Why Don’t Midsized Software Vendors Target Mid-Market Companies?
Many midsized software vendors adversely fumble the critical pursuit of game-changing market intelligence research and analysis that lead to strong go-to-market strategies. Continuously updated market intelligence is the keystone for understanding what software products vendors should be selling – and why; and to determine which customers and markets are the best fit for the vendor’s offering now and in the future.
Midsized software vendors often lack essential experts, especially for solution and customer strategies, and strategic market intelligence. Usually these vendors don’t have the resources to continuously update strategies. But just as often it’s because strategic decisions aren’t based on data and intelligence â they’re based on “gut”, previous experience or even ego. If any research and analysis are done, the work is often shallow and designed to “prove” what the vendor has already decided to do.
Vendors seem to proceed with no clear indication of how their offerings and go-to-market plans might align to a clearly defined business solution space, or to specific customer and market segments. The main focus of many software vendors is still on feature sets, instead of forging a sharp commitment to delivering authentic and useful solutions for specific industry scenarios and business problems.
Focusing on the right customers and markets simply means the difference between success and failure. There are many adverse outcomes of the failure to fully explore and understand the right target markets and customers. One serious oversight: midsized vendors often neglect a very lucrative market with lots of untapped potential — Mid-market companies in every industry.
Strong Showings for Revenue and Growth
Several organizations have emerged that monitor the overall health of mid-market companies, in the U.S. and world-wide. A remarkable description of the mid-market comes from the National Center for the Middle Market:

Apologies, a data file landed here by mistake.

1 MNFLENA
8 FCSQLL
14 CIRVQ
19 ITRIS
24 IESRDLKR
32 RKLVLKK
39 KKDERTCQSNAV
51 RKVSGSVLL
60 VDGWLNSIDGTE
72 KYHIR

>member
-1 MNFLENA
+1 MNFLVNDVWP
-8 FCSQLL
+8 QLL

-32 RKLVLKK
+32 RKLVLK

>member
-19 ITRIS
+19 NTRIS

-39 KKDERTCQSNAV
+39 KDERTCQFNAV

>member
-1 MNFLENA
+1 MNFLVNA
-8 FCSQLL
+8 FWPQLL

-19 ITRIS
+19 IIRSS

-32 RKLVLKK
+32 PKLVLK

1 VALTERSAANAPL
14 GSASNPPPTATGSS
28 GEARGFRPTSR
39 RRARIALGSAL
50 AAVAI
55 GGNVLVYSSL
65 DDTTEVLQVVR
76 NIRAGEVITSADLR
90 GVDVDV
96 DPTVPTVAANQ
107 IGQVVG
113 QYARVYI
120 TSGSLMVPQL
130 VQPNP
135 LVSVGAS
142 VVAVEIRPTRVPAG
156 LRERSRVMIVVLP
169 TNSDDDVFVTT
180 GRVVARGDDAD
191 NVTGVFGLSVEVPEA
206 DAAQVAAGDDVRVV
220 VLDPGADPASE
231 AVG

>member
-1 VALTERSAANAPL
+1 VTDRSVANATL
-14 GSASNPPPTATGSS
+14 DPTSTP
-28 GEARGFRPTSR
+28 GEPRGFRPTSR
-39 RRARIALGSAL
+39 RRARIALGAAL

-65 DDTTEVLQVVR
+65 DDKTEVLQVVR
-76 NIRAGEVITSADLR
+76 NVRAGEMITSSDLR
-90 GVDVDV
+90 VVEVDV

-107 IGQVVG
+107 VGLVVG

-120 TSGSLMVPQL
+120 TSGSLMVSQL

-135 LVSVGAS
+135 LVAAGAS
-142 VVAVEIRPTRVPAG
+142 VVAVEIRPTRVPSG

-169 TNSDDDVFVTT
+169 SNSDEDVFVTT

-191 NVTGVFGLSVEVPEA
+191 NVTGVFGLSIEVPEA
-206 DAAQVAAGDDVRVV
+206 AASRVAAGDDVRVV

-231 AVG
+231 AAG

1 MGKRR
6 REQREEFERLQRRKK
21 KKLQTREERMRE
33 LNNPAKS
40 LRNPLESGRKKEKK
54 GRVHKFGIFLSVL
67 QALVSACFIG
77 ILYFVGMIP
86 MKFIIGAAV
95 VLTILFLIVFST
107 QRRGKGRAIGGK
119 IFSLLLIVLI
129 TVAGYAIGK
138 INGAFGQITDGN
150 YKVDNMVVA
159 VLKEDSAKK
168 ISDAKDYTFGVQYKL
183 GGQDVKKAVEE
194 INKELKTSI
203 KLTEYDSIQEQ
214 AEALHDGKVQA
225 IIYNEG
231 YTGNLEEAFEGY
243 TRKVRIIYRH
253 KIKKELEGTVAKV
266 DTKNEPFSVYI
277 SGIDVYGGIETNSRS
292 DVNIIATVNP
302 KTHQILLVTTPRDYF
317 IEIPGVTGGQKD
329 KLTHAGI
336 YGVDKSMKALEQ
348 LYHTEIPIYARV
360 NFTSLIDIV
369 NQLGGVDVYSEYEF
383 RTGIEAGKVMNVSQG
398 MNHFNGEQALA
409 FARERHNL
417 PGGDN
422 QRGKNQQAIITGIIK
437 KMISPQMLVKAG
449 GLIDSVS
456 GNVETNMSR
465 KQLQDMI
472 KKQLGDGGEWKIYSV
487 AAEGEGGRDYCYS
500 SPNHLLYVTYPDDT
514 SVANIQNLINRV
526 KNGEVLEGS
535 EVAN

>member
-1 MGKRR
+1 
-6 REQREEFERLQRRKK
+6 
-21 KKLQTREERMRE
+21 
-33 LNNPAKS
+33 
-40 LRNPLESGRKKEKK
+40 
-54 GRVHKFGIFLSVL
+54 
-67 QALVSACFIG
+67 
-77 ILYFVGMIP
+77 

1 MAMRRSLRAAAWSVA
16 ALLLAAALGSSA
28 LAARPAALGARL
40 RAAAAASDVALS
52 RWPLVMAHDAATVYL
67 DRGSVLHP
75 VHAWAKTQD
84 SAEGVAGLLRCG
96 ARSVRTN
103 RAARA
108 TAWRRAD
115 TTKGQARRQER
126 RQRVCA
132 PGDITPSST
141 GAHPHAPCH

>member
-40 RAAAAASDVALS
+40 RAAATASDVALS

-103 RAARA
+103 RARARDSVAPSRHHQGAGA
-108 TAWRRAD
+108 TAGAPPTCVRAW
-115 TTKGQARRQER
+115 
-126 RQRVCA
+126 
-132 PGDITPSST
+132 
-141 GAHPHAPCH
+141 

If the Middle Market were a country, its GDP would rank it as the fourth largest economy in the world.
That kind of financial clout should capture the attention of numerous midsized software vendors. But here are additional strong stats for those who need more convincing:
Initial research conducted by the National Center for the Middle Market has shown that the U.S. middle market is made up of almost 200,000 companies with annual revenues between $10 million and $1 billion, as of October 2011.
Employment growth for mid-market firms over the past 12 months was 3.2 percent, which added an estimated 750,000 jobs to U.S. payrolls so far in 2014. If mid-market companies deliver on projected job growth of 3.3 percent, the sector will create 59 percent of all new jobs in 2014.
Collectively mid-market generates approximately US$10 trillion of the US$30 trillion of annual gross receipts in the United States… and employ 43 million people…
Economist Intelligence Unit
In Japan, for example, the middle market accounts for a small proportion of Japan’s total enterprises â 2.1 percent â but employs more than a quarter of total employment and generates about one-third of total revenues. Yet, like its counterpart in other countries, it receives comparatively little attention â arguably far less than it deserves given the middle market employs a quarter of the workforce, earns around a third of gross revenues and has demonstrated remarkable resilience amid the difficult economic conditions of recent years.
Gartner predicts SMB IT spending this year will reach $901 billion, up from $868 billion last year, with estimates that spending will cross the $1 trillion mark by 2015.